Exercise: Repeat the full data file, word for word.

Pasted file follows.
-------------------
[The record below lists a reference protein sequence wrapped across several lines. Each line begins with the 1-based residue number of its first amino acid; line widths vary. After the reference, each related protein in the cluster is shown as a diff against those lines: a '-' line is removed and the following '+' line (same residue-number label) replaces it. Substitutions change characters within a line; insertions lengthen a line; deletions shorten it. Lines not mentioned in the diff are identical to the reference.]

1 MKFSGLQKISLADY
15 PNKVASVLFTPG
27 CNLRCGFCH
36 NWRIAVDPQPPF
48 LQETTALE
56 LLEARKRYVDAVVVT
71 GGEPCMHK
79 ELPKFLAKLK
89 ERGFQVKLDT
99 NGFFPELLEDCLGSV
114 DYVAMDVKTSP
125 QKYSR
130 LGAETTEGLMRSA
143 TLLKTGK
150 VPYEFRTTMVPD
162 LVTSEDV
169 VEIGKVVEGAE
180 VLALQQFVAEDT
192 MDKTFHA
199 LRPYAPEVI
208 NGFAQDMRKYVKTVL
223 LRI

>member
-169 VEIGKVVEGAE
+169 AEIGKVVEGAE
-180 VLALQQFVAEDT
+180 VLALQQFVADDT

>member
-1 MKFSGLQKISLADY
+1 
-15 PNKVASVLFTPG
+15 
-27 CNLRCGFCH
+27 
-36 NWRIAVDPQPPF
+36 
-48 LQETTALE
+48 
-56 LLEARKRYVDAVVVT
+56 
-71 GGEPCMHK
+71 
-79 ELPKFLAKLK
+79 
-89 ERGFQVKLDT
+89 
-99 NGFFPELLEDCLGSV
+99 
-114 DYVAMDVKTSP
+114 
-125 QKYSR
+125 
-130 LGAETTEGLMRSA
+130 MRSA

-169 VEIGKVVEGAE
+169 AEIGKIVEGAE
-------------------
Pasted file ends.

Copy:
[The record below lists a reference protein sequence wrapped across several lines. Each line begins with the 1-based residue number of its first amino acid; line widths vary. After the reference, each related protein in the cluster is shown as a diff against those lines: a '-' line is removed and the following '+' line (same residue-number label) replaces it. Substitutions change characters within a line; insertions lengthen a line; deletions shorten it. Lines not mentioned in the diff are identical to the reference.]

1 MKFSGLQKISLADY
15 PNKVASVLFTPG
27 CNLRCGFCH
36 NWRIAVDPQPPF
48 LQETTALE
56 LLEARKRYVDAVVVT
71 GGEPCMHK
79 ELPKFLAKLK
89 ERGFQVKLDT
99 NGFFPELLEDCLGSV
114 DYVAMDVKTSP
125 QKYSR
130 LGAETTEGLMRSA
143 TLLKTGK
150 VPYEFRTTMVPD
162 LVTSEDV
169 VEIGKVVEGAE
180 VLALQQFVAEDT
192 MDKTFHA
199 LRPYAPEVI
208 NGFAQDMRKYVKTVL
223 LRI

>member
-169 VEIGKVVEGAE
+169 AEIGKVVEGAE
-180 VLALQQFVAEDT
+180 VLALQQFVADDT

>member
-1 MKFSGLQKISLADY
+1 
-15 PNKVASVLFTPG
+15 
-27 CNLRCGFCH
+27 
-36 NWRIAVDPQPPF
+36 
-48 LQETTALE
+48 
-56 LLEARKRYVDAVVVT
+56 
-71 GGEPCMHK
+71 
-79 ELPKFLAKLK
+79 
-89 ERGFQVKLDT
+89 
-99 NGFFPELLEDCLGSV
+99 
-114 DYVAMDVKTSP
+114 
-125 QKYSR
+125 
-130 LGAETTEGLMRSA
+130 MRSA

-169 VEIGKVVEGAE
+169 AEIGKIVEGAE